Little Sheep Mongolian Hot Pot Restaurant Review
Posted by Foodnut.com
Little Sheep Mongolian Hot Pot and Grill
215 South Ellsworth Ave (3rd ave)
San Mateo, CA 94401
Little Sheep Mongolian Hot Pot is a hot pot restaurant in downtown San Mateo, right across from Walgreen’s. Their soup base options have recently become more acceptable for mainstream Americans. This company has a couple locations in the USA and many more in Asia. Yum Brands (KFC, Taco Bell) actually owns this company. Chinese hot pot is a fun meal where a pot of boiling broth at your table is used to cook meats, vegetables, and seafood. Cooking involves dipping the food in the boiling broth for 30 seconds to a couple minutes. They also have some pre-cooked BBQ and Rice, Dumpling, Pancake items on the menu. Our last visit was at the end of 2012 for dinner. See how hot pot is done in Beijing.
Decor, Vibe – Mongolian Hot Pot has clean modern decor, surprising for a place like this. Bar area up front. Not like most Chinese restaurant, with clean bathrooms. This place gets crowded at night.
Mongolian Hot Pot Menu
Mongolian Hot Pot Menu
Mongolian Hot Pot has added a Vegetarian soup base, Herbal Pot shop, Miso soup, and Pork Rib pot on our last visit. All cost $3.75 for three persons. These bases make their hot pot a lot more mainstream.
Take care when you order, it is easy to order too much. You can always add to your order! Luckily you can cook all those extra items and take them home.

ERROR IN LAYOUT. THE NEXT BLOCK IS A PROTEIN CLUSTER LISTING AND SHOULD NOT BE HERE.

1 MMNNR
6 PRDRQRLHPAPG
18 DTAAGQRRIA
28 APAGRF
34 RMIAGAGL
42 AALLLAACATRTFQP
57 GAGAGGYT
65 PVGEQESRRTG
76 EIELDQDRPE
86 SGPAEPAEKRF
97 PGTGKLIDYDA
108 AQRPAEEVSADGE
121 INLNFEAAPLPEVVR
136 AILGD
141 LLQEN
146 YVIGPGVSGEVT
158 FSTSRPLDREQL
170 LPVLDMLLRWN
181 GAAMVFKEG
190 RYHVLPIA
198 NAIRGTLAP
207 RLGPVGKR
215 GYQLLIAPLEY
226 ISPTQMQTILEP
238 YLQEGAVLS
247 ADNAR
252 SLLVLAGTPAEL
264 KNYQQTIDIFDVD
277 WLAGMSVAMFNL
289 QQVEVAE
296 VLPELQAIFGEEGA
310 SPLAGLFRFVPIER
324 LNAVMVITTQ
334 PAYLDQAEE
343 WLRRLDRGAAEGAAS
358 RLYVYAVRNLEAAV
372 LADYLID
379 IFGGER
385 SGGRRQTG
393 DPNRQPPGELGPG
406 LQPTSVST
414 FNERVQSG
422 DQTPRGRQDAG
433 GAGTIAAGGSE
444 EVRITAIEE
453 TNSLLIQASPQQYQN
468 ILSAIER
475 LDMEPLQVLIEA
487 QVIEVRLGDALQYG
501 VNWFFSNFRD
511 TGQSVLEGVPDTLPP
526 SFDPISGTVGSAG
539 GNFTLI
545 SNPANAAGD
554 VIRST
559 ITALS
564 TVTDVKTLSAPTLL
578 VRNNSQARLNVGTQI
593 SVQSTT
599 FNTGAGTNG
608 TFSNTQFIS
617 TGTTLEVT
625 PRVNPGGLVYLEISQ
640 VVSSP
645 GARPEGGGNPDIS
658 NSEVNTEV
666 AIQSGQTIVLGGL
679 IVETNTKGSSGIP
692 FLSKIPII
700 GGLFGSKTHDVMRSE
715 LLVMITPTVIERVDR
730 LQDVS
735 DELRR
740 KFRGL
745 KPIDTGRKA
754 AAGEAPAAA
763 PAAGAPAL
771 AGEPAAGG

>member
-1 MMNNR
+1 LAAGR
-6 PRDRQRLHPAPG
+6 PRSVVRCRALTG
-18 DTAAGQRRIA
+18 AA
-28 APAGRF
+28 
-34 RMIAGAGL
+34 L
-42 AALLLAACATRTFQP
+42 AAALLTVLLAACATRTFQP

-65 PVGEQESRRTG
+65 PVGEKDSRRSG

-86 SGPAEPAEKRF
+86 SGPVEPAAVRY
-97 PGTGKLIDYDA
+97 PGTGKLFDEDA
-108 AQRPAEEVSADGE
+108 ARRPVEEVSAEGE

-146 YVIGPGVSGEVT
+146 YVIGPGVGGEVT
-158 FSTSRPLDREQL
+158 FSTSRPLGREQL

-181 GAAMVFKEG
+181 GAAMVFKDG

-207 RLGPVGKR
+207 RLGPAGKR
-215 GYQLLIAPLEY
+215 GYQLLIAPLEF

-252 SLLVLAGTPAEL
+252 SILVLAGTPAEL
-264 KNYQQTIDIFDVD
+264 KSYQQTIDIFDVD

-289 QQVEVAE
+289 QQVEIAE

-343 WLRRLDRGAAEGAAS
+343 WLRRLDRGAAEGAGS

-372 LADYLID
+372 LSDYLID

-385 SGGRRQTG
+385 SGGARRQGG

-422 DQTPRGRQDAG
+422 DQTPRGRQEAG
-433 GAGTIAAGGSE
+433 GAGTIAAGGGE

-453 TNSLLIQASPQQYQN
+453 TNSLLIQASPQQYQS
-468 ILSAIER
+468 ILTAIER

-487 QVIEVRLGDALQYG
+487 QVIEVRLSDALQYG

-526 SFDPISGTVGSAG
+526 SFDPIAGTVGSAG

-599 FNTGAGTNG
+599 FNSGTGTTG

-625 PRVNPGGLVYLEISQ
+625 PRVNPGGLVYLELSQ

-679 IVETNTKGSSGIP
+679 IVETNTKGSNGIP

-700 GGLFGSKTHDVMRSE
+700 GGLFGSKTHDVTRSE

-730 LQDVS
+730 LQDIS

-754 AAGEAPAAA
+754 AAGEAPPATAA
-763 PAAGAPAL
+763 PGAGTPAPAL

Mongolian Hot Pot Picks:
Half Spicy Broth/Half Normal
Mongolian Mini Hot Pot Combo ($9.95 Lunch) – We selected Half Original /Half Spicy broth, Lamb and Beef, Veggies. It was fun to cook our items. The soup base had a little more Chinese herbs than most may be used to, but was fine for us. You might be better off at Shabuway if you cannot handle this. Quality of the meats was average, nothing gourmet here.
Pork Rib Pot Soup Base ($3.75 per person) was a welcome addition to the menu. Little Sheep’s original soup base is pretty medicinal, while this one is a lot more mainstream with its strong port flavor. As a bonus you can meet the tender rib pork meat at the end of your meal. Almost no one orders the mushroom broth.
Supreme American Style Kobe Beef ($13.95) was much better than the normal beef, but still not as good as Shabuway’s. Quantity was not very liberal.
Prime Beef ($10.95) was also a good beef choice with lots of fat. The flavors were slightly better on this than the American style Kobe beef.
Supreme Lamb Leg Slice ($3.45) is a better bet than the other lamb option. Quantity is high and gaminess not too apparent.
Assorted Mushroom platter ($10.95) is a must for any mushroom fan. Several different types.
House made lamb meat ball ($6.95) takes a while to cook but are a solid bet.
Ton Ho vegetable ($3.95) are relative of the spinach and broccoli family. You get a huge bundle of these greens which just take a couple minutes to blanch.
Winter melon slices ($3.95) took a while to cook but proved to be a nice addition to our pork broth.
Fresh tofu ($2.95) had a good-sized selection of jiggly white tofu.
House special wide noodles ($4.95) with a bowl full of wide among being noodles that cooked up in 30 seconds or so.
Red Bean Paste Yam Cake ($3.95) had 2 soft and hot yam cakes filled with very sweet red bean paste. An acquired taste, but hot and delicious.
Sesame Balls had 3 large balls, fresh and HOT out of the fryer.
Mongolian Lamb Skewers ($6.95) had 4 meaty skewers of lamb. Good quality, a little gamey, lots of spices on top made for a pretty spicy skewer.
Supreme lamb shoulder slice ($5.95) had a lot of fat and was fairly low in quality.
Supreme beef slice ($7.95) was a pretty average selection of meat with no special flavor.
Mojito ($9) was on the weak side, more like a slush than a cocktail.
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